Because in the end, a newspaper, even a great one, does not have the ability to effect change on its own. It can only inform, analyze and agitate. The rest is up to the people themselves.
Of course, that aspect of newspapering is the one most fraught with danger. With the wrong intentions or bad information, an investigative piece turns into a hatchet job, an interpretation turns into a twisting of facts and a column turns into a screed.
And, frankly, even with the right intentions, many times people will question our motives, our newsgathering process, and, sometimes, our morality and ethics. That is part of the deal, though, and I fully accept it.
My favorite definition of reporting was written by Carl Bernstein, one half of the famed team that showed the world how crooked and corrupt the Nixon Administration truly was. Bernstein, in a column for Time magazine in 1990, opined that:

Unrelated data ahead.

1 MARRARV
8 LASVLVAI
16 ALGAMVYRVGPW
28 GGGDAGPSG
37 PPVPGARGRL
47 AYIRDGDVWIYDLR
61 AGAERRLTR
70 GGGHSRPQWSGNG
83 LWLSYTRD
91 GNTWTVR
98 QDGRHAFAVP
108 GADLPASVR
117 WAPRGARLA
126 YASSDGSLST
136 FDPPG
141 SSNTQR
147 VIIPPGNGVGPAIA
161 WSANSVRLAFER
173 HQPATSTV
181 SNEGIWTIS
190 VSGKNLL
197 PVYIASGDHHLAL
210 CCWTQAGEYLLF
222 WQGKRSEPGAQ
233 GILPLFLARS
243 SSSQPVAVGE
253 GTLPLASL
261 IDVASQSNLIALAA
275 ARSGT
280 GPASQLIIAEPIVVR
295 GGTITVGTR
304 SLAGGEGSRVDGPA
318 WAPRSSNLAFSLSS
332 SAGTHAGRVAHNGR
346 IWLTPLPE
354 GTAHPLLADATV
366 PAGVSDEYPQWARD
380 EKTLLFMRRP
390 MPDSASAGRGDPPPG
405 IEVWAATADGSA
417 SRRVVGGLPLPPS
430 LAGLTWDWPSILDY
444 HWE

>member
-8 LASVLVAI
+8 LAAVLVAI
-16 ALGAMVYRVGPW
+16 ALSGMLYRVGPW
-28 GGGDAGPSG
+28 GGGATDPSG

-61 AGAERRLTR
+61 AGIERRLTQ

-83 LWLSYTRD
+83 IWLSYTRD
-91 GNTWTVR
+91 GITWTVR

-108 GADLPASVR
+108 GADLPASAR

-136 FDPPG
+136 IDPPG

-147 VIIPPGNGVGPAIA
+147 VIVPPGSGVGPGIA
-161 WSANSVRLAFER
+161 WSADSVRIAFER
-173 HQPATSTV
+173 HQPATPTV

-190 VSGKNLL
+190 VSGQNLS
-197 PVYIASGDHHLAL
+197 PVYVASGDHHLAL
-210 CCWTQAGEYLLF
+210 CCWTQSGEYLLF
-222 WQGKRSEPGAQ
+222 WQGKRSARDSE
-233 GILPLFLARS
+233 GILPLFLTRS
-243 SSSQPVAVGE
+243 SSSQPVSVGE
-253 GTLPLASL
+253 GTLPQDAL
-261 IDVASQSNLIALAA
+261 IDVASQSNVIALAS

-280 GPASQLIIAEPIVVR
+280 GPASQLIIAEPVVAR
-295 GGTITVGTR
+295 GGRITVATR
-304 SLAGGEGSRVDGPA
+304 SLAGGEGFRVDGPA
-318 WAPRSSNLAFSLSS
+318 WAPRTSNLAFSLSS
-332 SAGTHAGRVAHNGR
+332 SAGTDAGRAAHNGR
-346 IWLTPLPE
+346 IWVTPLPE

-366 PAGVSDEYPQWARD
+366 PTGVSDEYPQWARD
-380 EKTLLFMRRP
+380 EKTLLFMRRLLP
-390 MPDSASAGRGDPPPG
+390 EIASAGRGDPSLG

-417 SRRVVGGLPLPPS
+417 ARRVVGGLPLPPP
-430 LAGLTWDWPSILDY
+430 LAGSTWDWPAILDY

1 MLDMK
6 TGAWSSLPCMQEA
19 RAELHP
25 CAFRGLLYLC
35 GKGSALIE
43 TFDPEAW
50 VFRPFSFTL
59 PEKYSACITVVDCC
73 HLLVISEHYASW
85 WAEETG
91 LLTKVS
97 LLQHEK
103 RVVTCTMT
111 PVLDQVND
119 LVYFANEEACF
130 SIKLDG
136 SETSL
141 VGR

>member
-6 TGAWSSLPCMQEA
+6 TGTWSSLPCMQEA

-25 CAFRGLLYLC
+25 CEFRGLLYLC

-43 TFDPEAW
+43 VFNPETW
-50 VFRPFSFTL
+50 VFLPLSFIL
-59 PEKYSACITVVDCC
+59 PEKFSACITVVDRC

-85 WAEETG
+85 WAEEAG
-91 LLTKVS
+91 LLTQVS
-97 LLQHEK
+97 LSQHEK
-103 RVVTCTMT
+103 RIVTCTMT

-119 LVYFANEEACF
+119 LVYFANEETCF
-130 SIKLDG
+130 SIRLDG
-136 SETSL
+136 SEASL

“[R]eal reporting is nothing more than the best obtainable version of the truth. Getting at the truth is hard work. It requires phone calls, knocking on doors, spending hours with people who know the subject and, most important of all, giving credence to information that might be contrary to a reporter's preconceived notion of the story.”
Beautiful, huh? Of course, it assumes a few things. First, an objective reality (I got my undergraduate degree in philosophy, so don't even get me started on this one); second, an unquenchable curiosity and desire to know the truth; third, a willingness to work hard; fourth, time to track it down; fifth, a willingness to throw everything out the window and start over if the facts don't match up; and, finally, editors who care.